Gay Programmer Fired for Adding Studly Guys to Computer Game
SAN FRANCISCO (AP) _ Buxom beauties are fine but buff hunks aren’t, a gay programmer discovered when he got fired for adding some muscle men in swim trunks to a computer game.
Jacques Sevrin, who worked at Maxis Inc., slipped the unauthorized characters _ who kiss each other on some days _ into the new action game SimCopter, a follow-up to the popular SimCity 2000 game.
In the new game players fly rescue missions through a complex 3-D city with tiny characters in the background.
``The artist that was working on it made them these standard female computer-game bimbos, really skimpy shorts, big breasts _ what you’d expect,″ Sevrin said Wednesday.
The male figures were ``really dumpy, little squat middle-aged types,″ he said, so he threw in some beefcakes.
The game was released Nov. 20 and 78,000 copies were shipped before the company discovered the additions.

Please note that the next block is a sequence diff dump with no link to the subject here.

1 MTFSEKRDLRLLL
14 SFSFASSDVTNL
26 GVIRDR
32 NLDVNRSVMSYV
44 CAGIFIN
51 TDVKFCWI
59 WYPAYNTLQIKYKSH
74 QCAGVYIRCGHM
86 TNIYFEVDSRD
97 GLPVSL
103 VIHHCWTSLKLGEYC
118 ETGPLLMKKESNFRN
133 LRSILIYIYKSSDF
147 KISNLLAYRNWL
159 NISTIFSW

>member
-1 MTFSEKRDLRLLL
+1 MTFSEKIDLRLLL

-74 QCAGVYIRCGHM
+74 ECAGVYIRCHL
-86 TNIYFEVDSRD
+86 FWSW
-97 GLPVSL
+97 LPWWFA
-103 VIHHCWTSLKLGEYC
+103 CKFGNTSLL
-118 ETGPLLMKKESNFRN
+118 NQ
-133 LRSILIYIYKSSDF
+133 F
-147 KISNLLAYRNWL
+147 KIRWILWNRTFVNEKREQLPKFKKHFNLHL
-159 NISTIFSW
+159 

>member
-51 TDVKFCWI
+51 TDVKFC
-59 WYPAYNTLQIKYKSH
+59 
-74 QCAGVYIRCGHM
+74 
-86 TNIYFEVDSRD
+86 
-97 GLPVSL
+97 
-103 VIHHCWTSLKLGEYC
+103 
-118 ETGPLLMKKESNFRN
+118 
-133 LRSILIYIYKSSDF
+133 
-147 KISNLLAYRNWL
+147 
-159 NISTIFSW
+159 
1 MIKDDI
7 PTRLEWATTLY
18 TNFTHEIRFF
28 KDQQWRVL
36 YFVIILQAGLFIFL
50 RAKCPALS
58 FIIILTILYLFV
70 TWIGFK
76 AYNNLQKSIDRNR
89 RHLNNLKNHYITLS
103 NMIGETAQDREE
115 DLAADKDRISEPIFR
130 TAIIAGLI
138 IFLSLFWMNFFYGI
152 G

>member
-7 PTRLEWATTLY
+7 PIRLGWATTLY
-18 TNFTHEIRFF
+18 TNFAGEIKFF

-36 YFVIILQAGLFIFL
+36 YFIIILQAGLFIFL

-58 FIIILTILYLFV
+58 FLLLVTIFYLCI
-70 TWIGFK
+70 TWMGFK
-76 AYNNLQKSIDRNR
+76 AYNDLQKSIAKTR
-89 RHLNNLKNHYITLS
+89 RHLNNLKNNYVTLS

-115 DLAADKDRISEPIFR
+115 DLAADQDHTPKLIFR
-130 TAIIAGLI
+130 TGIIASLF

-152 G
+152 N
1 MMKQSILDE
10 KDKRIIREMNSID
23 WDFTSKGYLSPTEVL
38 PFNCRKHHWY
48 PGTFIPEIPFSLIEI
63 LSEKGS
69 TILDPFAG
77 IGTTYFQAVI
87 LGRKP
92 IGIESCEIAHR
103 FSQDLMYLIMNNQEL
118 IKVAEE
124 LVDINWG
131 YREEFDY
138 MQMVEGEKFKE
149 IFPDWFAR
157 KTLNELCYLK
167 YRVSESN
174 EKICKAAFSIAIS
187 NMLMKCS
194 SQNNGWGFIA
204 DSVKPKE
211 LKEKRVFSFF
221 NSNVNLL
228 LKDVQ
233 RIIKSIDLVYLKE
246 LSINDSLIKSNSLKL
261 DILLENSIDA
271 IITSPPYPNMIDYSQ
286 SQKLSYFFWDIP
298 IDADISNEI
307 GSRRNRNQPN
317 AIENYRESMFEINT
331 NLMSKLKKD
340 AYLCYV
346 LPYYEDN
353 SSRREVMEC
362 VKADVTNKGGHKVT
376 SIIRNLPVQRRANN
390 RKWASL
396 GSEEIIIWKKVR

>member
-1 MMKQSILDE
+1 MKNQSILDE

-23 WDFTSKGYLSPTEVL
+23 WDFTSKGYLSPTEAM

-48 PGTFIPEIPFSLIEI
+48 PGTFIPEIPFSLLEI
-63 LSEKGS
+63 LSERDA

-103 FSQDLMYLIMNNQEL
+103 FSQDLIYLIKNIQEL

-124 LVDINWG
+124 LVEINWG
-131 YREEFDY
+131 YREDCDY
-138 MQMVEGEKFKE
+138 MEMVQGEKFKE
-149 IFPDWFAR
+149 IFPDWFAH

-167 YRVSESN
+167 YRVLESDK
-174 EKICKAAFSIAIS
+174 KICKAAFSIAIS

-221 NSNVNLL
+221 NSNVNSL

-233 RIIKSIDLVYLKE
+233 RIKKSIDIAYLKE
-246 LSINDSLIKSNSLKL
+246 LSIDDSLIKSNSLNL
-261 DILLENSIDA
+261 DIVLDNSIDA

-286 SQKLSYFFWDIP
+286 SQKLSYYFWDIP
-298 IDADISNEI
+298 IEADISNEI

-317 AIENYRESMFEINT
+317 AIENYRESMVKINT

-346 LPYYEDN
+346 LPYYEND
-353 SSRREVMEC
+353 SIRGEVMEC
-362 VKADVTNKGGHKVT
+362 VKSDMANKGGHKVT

Sevrin was fired the next day for ``adding the unauthorized content,″ a violation of company policy, Maxis spokesman Patrick Buechner said.
The additions also went unnoticed by even hard-core devotees of the game, said WiredNews, an online news service that first reported Sevrin’s firing. New versions of the game, which will shipped starting next week, won’t contain the hunks.
Sevrin, 33, said since the company doesn’t object to images of scantily clad women, studly men also should be allowed. He said there was nothing overtly sexual about his characters.
``These boys in swim trunks just walk around _ very rarely, I might add _ except on certain days of the year,″ he said.
On those dates, which the program automatically reads based on the computer’s internal calendar, include Friday the 13th and Sevrin’s birthday, Sept. 30, as well as Aug. 22, his ex-boyfriend’s birthday.
``On those days, all kinds of things happen. There will be boys kissing, there will be a greater number of bimbos, there will be Elvis impersonators. It’s really hilarious,″ he said.
Despite being fired, Servin said Walnut Creek-based Maxis was a fine employer and he never felt any homophobia at the company.
``I didn’t do it out of anger, just kind of `Why not?′ I can’t quite figure out why they would be so angry. It’s not a game for kids, it’s for 20-year-olds, ″ he said. ``But you put gay and kids anywhere in the same sentence and people explode.″